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officers, meanwhile starbucks' ceo is apologizing. we're on top of that. also from california governor jerry brown pardoning an immigrant felon who was twice deported. the judge coming up on that. also nasa's latest project will launch later today. the test satellite will scan nearby stars for orbiting planets. the spacecraft could discover up to 20,000 new planets. that's about the size of a washing machine. [laughter] it cost $337 billion. >> expensive washing machine. charles: more "varney" after this. ♪ ♪ [ phone rings ] hi, tom. how's the college visit? does it make the short list? yeah, i'm afraid so. it's okay. this is what we've been planning for. knowing what's important to you is why 7 million investors work with edward jones. welcome to holiday inn!
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♪ ♪ >> i'm nicole petallides with your fox business brief. gm announcing it's going to layoff up to 1500 workers in an ohio plant because of waning demand for smaller cars. the suvs and the pickups are driving growth. the gmc crossover, the cadillac escalade and also the chevrolet silverado, also the canyon. those are the names that have been driving growth at general motors. also since 2009 seven straight years of small car growth. well, why? out of the financial crisis, 360. gas in 2012. well, we saw driving those sales up for small cars, but now today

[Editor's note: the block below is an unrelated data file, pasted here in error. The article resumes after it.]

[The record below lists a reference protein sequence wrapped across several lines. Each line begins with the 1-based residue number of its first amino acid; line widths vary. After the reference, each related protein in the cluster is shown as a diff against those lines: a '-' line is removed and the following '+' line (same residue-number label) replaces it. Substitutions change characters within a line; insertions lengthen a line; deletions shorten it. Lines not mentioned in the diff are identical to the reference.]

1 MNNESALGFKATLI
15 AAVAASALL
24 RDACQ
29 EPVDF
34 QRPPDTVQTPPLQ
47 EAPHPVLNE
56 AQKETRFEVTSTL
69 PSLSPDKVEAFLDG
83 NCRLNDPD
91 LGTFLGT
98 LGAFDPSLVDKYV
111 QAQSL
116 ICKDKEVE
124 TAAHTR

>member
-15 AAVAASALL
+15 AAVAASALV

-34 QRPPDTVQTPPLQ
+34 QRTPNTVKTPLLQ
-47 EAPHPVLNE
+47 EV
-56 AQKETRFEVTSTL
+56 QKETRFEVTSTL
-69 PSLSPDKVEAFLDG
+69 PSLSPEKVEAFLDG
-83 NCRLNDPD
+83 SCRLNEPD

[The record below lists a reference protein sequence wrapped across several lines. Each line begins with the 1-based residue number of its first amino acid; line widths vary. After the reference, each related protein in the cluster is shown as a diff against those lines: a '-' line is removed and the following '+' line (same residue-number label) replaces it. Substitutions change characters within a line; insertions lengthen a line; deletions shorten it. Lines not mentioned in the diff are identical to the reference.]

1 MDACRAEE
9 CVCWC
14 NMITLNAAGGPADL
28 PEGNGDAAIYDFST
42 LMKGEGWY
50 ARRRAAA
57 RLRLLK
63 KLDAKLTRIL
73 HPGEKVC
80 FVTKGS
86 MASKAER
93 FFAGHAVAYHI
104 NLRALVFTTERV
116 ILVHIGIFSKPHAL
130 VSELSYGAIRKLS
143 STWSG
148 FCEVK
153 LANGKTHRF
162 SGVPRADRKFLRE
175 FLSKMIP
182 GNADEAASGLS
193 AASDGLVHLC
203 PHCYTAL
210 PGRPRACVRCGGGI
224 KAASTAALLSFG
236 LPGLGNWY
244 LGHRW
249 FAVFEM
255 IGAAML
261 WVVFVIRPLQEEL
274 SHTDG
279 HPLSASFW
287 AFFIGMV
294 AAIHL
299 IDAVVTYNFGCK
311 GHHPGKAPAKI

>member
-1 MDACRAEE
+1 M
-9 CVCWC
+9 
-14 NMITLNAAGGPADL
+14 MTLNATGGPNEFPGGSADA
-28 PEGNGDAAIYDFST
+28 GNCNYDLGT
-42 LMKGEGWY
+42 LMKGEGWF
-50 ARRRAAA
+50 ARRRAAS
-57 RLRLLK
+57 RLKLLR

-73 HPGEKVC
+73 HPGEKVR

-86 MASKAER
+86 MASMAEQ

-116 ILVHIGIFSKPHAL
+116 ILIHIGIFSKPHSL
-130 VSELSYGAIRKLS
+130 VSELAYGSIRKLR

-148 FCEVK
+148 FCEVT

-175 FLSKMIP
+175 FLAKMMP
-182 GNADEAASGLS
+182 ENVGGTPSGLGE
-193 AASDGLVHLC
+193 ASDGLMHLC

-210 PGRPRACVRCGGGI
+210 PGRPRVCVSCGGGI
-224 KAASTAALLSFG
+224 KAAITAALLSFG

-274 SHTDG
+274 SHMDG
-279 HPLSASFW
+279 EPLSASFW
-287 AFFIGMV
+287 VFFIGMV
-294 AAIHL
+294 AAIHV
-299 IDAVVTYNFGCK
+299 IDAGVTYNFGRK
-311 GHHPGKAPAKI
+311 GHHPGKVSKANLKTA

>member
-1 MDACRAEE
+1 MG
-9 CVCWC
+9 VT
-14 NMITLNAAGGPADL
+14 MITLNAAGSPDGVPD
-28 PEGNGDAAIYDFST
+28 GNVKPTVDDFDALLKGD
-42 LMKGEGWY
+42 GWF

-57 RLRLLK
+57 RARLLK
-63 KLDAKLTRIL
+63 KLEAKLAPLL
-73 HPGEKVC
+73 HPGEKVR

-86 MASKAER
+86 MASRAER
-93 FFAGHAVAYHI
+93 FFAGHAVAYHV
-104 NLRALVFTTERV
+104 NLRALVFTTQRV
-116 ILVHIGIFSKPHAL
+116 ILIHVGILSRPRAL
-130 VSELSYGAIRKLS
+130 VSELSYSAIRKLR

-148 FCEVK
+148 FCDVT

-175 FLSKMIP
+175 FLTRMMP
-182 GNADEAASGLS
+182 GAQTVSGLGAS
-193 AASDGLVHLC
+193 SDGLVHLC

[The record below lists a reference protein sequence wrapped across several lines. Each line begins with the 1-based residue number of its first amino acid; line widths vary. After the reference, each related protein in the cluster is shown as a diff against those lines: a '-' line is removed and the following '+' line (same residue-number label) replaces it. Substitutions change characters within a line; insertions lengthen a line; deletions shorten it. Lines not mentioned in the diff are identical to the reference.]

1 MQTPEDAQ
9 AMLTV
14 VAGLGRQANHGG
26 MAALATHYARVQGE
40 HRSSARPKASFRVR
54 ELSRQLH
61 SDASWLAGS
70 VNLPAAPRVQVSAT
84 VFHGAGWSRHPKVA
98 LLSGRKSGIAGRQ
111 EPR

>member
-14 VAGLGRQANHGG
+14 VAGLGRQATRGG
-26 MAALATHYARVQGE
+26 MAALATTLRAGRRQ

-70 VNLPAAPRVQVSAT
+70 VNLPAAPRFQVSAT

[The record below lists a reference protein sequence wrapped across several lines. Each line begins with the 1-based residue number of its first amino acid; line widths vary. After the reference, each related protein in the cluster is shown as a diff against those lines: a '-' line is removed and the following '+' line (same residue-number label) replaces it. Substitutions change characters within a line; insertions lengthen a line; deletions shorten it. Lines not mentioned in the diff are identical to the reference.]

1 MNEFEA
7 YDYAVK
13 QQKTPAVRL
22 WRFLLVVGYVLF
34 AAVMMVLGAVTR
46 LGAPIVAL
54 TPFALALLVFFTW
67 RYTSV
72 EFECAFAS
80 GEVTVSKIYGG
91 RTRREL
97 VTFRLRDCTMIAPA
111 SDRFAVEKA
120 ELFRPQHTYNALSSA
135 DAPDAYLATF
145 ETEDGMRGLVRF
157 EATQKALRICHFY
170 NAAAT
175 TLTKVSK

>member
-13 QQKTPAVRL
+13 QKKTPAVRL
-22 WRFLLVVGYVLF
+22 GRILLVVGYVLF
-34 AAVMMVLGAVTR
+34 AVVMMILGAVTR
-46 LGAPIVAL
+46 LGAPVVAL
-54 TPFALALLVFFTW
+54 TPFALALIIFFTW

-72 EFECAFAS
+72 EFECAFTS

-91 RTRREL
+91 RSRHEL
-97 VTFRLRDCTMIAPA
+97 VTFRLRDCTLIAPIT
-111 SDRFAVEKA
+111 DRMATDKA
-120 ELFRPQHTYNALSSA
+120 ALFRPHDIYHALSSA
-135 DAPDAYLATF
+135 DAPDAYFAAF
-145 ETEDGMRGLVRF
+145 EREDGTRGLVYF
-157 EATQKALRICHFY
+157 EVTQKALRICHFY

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take a look. $2.71 a gallon for a regular gallon of gas right now, so amid lower fuel prices we're seeing more demand for suvs and pickups, so they're eliminating one of those shifts at the ohio plant. ♪ ♪er to their retirement savings. that's because they have a shield annuity from brighthouse financial, which allows them to take advantage of growth opportunities in up markets, while maintaining a level of protection in down markets. so they can focus on new things like exotic snacks. talk with your advisor about shield annuities from brighthouse financial- established by metlife.